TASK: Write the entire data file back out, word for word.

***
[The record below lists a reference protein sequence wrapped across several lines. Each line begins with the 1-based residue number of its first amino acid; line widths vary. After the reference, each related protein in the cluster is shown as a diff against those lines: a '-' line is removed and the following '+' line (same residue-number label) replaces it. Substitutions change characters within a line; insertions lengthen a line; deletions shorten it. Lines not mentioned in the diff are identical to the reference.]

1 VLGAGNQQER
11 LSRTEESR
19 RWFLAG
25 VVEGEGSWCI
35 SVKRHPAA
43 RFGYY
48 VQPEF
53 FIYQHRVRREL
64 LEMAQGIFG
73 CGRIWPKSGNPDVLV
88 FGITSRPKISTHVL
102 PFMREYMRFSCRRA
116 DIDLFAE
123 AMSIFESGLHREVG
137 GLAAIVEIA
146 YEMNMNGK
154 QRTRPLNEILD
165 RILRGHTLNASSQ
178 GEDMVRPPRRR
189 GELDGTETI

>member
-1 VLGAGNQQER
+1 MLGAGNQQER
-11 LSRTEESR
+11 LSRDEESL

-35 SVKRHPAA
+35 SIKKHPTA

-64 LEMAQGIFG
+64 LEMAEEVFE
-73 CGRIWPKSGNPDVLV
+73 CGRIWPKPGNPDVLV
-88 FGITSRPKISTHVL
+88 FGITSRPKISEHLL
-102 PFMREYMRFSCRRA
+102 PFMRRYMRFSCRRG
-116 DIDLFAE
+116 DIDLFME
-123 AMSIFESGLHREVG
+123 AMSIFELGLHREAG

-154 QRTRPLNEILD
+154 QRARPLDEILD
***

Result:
[The record below lists a reference protein sequence wrapped across several lines. Each line begins with the 1-based residue number of its first amino acid; line widths vary. After the reference, each related protein in the cluster is shown as a diff against those lines: a '-' line is removed and the following '+' line (same residue-number label) replaces it. Substitutions change characters within a line; insertions lengthen a line; deletions shorten it. Lines not mentioned in the diff are identical to the reference.]

1 VLGAGNQQER
11 LSRTEESR
19 RWFLAG
25 VVEGEGSWCI
35 SVKRHPAA
43 RFGYY
48 VQPEF
53 FIYQHRVRREL
64 LEMAQGIFG
73 CGRIWPKSGNPDVLV
88 FGITSRPKISTHVL
102 PFMREYMRFSCRRA
116 DIDLFAE
123 AMSIFESGLHREVG
137 GLAAIVEIA
146 YEMNMNGK
154 QRTRPLNEILD
165 RILRGHTLNASSQ
178 GEDMVRPPRRR
189 GELDGTETI

>member
-1 VLGAGNQQER
+1 MLGAGNQQER
-11 LSRTEESR
+11 LSRDEESL

-35 SVKRHPAA
+35 SIKKHPTA

-64 LEMAQGIFG
+64 LEMAEEVFE
-73 CGRIWPKSGNPDVLV
+73 CGRIWPKPGNPDVLV
-88 FGITSRPKISTHVL
+88 FGITSRPKISEHLL
-102 PFMREYMRFSCRRA
+102 PFMRRYMRFSCRRG
-116 DIDLFAE
+116 DIDLFME
-123 AMSIFESGLHREVG
+123 AMSIFELGLHREAG

-154 QRTRPLNEILD
+154 QRARPLDEILD